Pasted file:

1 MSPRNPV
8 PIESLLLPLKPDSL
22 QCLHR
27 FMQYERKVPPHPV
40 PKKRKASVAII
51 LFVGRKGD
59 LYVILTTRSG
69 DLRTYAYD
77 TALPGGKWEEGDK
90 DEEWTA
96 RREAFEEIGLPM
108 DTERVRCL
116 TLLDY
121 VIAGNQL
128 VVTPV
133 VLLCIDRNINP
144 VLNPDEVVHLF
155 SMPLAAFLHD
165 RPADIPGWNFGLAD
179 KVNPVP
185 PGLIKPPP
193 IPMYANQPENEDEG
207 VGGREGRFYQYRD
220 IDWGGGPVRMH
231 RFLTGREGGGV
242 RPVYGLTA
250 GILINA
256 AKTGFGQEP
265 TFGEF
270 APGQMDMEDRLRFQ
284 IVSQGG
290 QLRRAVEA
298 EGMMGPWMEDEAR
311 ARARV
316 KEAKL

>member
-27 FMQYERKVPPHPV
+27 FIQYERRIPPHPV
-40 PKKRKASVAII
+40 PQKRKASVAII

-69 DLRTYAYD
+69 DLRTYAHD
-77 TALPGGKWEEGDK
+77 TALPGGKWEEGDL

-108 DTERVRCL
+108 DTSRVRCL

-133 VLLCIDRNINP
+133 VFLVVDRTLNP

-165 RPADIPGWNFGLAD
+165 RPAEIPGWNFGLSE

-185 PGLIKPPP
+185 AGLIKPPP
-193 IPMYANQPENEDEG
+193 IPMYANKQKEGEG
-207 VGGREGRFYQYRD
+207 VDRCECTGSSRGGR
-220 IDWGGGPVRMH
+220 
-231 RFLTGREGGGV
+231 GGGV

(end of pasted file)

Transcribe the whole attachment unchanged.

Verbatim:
1 MSPRNPV
8 PIESLLLPLKPDSL
22 QCLHR
27 FMQYERKVPPHPV
40 PKKRKASVAII
51 LFVGRKGD
59 LYVILTTRSG
69 DLRTYAYD
77 TALPGGKWEEGDK
90 DEEWTA
96 RREAFEEIGLPM
108 DTERVRCL
116 TLLDY
121 VIAGNQL
128 VVTPV
133 VLLCIDRNINP
144 VLNPDEVVHLF
155 SMPLAAFLHD
165 RPADIPGWNFGLAD
179 KVNPVP
185 PGLIKPPP
193 IPMYANQPENEDEG
207 VGGREGRFYQYRD
220 IDWGGGPVRMH
231 RFLTGREGGGV
242 RPVYGLTA
250 GILINA
256 AKTGFGQEP
265 TFGEF
270 APGQMDMEDRLRFQ
284 IVSQGG
290 QLRRAVEA
298 EGMMGPWMEDEAR
311 ARARV
316 KEAKL

>member
-27 FMQYERKVPPHPV
+27 FIQYERRIPPHPV
-40 PKKRKASVAII
+40 PQKRKASVAII

-69 DLRTYAYD
+69 DLRTYAHD
-77 TALPGGKWEEGDK
+77 TALPGGKWEEGDL

-108 DTERVRCL
+108 DTSRVRCL

-133 VLLCIDRNINP
+133 VFLVVDRTLNP

-165 RPADIPGWNFGLAD
+165 RPAEIPGWNFGLSE

-185 PGLIKPPP
+185 AGLIKPPP
-193 IPMYANQPENEDEG
+193 IPMYANKQKEGEG
-207 VGGREGRFYQYRD
+207 VDRCECTGSSRGGR
-220 IDWGGGPVRMH
+220 
-231 RFLTGREGGGV
+231 GGGV